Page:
New York Rangers winger Ryan Reaves had some regrets after Game 3 against the Carolina Hurricanes. Not about the result, which was a 3-1 win for the Rangers at Madison Square Garden that cut their series deficit to 2-1. But about the immediate consequences.
Reaves was on the ice last buzzer when Carolina forward Max Domi gave Rangers defenseman Ryan Lindgren a counter check in the New York zone, resulting in the two wrestling onto the ice. Meanwhile, Hurricanes defenseman Tony DeAngelo exchanged words with the Rangers bench, leading to an angry coach Gerard Gallant hitting back.
“You never want to see a guy chirping on your bench,” Reaves said. “I wish I had seen that. I looked more at the Domi/Lindgren thing. It happens in playoff games. I think the guys feel a little bit braver knowing that scrums like this aren’t going to get anywhere. I wish I was safe a little faster in the scrum. I wish I had caught him first.”
Gallant memorably called it “the cops — at the end of the game they initiated,” and condemned what he saw as the Hurricanes’ futile attempt to message before Game 4 on Tuesday night.
“The game is over,” said the coach. “You don’t send a message. We have the guy who can handle all her boys if we want to.”
Did he mean Reaves, one of the last remaining enforcers in the NHL?
“I never said his name,” Gallant said Monday, laughing.
Gallant Reaves coached with the Vegas Golden Knights before they both joined Rangers. “He did his job perfectly [in Vegas]. It’s not about going out there and fighting. What has he fought twice this year?” Gallant asked. (It was three times.) ‘He’s just an insurance cover for you. Our boys know we have him there.”
In moments at the end of Game 3, the second-round series between the Rangers and the Hurricanes turned into a series that Reaves would love. The emotions boiled over. penalties were earned. There was talk of rubbish.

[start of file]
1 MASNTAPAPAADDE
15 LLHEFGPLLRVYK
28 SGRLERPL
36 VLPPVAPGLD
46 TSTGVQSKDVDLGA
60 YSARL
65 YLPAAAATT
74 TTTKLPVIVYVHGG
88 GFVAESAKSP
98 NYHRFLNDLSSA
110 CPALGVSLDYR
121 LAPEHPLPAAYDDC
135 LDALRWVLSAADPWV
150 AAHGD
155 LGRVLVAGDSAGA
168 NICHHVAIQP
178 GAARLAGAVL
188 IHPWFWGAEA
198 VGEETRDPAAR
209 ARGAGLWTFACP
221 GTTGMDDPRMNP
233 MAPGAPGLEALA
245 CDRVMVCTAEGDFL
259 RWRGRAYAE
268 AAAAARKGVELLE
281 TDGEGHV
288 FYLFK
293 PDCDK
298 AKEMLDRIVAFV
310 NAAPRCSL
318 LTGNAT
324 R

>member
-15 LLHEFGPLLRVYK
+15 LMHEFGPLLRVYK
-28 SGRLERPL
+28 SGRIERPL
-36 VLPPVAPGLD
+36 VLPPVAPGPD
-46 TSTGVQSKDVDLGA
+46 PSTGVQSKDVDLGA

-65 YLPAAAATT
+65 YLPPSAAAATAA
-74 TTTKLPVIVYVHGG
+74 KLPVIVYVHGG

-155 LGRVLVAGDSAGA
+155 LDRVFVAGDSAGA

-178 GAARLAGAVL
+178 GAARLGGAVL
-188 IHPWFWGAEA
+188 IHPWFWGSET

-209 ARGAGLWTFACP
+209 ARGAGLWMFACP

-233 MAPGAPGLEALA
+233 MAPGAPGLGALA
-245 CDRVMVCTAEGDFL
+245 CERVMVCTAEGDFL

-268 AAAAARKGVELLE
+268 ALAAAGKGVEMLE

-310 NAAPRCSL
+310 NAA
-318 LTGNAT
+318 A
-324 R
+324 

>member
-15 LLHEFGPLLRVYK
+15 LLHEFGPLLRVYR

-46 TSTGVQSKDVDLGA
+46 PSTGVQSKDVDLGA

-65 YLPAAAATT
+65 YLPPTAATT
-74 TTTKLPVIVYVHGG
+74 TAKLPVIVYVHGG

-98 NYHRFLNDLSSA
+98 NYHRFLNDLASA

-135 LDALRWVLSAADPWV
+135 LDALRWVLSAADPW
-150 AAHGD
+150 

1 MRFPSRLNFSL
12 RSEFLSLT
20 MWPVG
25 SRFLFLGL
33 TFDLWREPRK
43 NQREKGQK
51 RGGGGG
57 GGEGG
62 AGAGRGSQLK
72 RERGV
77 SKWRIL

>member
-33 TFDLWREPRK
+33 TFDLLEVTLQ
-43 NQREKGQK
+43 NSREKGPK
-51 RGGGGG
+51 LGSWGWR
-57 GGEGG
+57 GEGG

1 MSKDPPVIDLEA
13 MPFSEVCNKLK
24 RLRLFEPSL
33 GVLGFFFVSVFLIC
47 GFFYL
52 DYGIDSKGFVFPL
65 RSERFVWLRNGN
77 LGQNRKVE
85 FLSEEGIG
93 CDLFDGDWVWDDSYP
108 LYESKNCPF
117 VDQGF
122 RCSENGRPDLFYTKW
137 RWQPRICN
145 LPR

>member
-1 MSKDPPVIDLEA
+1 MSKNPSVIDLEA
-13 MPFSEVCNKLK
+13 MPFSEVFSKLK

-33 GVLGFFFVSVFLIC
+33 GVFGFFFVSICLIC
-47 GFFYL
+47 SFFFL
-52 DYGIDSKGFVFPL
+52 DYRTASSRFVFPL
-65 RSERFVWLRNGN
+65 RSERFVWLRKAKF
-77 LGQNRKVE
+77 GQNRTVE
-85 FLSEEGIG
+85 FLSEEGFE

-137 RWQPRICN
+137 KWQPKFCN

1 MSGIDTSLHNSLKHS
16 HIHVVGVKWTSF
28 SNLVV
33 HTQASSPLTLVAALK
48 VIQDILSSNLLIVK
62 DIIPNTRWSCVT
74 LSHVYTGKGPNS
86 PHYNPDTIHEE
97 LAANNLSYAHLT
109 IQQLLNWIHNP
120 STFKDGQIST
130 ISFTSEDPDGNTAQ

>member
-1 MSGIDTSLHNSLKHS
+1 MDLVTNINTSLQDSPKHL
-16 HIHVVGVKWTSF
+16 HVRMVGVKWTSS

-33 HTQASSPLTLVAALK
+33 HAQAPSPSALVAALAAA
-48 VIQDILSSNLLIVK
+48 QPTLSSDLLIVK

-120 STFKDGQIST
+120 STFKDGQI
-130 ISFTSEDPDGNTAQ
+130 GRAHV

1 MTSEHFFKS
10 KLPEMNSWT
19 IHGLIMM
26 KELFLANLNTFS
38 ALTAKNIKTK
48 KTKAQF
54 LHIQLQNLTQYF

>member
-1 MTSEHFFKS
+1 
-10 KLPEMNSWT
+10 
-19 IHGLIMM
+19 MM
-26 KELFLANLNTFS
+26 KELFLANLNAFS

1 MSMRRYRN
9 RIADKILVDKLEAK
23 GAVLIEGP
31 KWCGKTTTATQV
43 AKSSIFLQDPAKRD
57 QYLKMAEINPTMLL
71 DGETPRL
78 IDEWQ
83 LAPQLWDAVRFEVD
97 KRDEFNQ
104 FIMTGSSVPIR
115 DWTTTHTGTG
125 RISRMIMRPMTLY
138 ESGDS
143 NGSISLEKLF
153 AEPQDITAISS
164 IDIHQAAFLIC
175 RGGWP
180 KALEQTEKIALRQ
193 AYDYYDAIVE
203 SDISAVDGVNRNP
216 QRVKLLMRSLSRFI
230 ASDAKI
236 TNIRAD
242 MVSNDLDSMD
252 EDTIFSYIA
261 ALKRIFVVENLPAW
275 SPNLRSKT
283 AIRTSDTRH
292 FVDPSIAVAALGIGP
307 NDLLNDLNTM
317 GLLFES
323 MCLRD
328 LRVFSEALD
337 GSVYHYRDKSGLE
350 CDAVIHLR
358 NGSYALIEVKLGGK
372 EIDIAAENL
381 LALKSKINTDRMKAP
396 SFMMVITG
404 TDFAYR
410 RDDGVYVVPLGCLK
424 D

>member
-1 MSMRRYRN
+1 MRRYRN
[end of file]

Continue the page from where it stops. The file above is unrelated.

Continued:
“I just think it’s possible [happen] in the playoffs when you play the same team over and over again,” Gallant said. “It will happen naturally. I don’t think guys are like, ‘Okay, now we have to be angry. We need to start a scrum. We need to start catching guys’ eyes.” It never is.”
The Hurricanes deny that “messages were sent” at the end of Game 3. Coach Rod Brind’Amour reacted as if surprised by Gallant’s claim.
“Did he really say that?” he said, noting that players like Martin Necas and Jesperi Kotkaniemi were on the ice when Domi mistook it for Lindgren. “I don’t know what he’s talking about. We don’t really have people broadcasting messages.”
“I don’t know what message we sent,” said rookie forward Seth Jarvis. “We played to the end and then everything got out of hand.”
But the Rangers are clearly trying to use the incident as a green light for more physicality on the show, which Gallant believes is to their advantage.
“I like to see our boys get a little pissed off every now and then,” he said. “We’re playing better. It helps us concentrate a little bit better.”
Reave agreed. “Some of these top guys are getting a little more physical,” he said. “I think our team thrives on that. Some teams shy away. I think we’re fine with that.”
Obviously there are limitations to this physicality. While the Hurricanes stuttered on the road on the power play and went 1:19 in the playoffs, the Rangers don’t want to tempt fate by taking irresponsible penalties. They have benefited from being one of the most disciplined teams in the playoffs, averaging 3.30 penalties per 60 minutes, behind only Colorado when it comes to staying out of the box.
“You don’t want to get out of your game,” said defenseman Justin Braun. “You don’t want to take stupid penalties in a series that’s so close. You have to have that physicality, but you have to keep your head.”
However, Rangers will remember how Domi wrestled with Lindgren after the buzzer. You’ll remember DeAngelo on the benches, adding to the heat he already had with his former team. The question is, will that manifest in any additional physicality getting in the way of these players in Game 4?
Pondering that question on Monday, Reaves nodded his head while a long-drawn-out “ummmm” buzzed through his mouth. A smile slowly crept across his face.
“I don’t want to say anything stupid here,” he said, cracking a laugh. “I’m sure [our] The guys won’t shy away from completing checks on these guys. There will be some added wickedness when a certain player does something.”